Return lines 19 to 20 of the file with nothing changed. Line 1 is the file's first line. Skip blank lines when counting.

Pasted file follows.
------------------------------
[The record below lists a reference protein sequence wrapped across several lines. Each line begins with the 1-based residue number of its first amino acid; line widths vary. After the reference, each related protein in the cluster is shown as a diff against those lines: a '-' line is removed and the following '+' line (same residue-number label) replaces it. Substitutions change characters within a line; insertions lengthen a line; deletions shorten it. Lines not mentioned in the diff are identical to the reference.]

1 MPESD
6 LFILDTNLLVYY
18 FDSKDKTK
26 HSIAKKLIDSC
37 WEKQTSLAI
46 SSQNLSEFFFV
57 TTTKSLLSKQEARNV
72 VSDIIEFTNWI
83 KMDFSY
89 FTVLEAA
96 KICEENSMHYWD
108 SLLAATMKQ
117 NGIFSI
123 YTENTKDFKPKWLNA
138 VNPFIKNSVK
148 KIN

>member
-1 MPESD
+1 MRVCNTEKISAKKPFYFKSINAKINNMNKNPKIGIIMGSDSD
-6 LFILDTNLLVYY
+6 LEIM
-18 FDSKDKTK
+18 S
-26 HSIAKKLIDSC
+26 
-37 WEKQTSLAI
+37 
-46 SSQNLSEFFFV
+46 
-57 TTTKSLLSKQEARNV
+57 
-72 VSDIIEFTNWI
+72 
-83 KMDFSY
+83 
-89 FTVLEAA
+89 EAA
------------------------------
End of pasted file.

-1 MPESD
+1 MRVCNTEKISAKKPFYFKSINAKINNMNKNPKIGIIMGSDSD